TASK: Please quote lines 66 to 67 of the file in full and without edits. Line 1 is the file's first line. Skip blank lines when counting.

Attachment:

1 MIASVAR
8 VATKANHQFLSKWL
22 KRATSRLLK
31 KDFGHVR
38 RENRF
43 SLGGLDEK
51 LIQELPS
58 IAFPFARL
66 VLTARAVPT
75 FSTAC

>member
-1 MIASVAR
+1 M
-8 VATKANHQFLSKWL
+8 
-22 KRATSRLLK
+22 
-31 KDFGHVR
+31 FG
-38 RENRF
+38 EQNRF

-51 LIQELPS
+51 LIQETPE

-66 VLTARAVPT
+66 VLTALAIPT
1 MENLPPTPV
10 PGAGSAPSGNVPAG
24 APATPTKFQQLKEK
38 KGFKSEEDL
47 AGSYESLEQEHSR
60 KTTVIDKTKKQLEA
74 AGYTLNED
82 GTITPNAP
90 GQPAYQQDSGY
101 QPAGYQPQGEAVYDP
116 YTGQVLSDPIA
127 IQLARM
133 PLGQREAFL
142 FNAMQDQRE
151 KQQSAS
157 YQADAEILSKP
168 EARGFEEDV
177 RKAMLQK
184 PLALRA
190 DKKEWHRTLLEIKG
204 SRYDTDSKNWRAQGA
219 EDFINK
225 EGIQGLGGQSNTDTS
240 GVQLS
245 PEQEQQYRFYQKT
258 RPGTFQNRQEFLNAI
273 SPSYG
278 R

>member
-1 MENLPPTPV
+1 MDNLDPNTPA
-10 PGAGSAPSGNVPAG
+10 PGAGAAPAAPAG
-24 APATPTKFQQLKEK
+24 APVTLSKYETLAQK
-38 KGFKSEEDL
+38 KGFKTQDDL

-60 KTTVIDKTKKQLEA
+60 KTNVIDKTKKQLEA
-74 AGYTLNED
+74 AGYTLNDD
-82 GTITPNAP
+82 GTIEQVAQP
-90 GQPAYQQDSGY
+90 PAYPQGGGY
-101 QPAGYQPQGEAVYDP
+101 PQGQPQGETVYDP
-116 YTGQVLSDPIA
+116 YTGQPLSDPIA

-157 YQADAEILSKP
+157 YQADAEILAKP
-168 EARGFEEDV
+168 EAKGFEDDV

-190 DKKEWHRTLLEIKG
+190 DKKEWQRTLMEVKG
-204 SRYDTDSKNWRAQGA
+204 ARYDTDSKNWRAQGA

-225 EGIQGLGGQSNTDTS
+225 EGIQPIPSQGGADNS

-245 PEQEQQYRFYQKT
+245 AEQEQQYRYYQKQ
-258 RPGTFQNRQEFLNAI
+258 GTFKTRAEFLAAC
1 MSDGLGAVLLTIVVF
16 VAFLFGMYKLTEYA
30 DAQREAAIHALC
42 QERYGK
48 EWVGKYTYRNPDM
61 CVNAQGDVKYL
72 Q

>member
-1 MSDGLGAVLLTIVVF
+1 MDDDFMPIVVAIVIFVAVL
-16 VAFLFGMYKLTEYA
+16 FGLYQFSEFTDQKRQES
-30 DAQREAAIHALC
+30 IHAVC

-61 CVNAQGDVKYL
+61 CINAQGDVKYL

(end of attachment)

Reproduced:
+74 AGYTLNDD
-82 GTITPNAP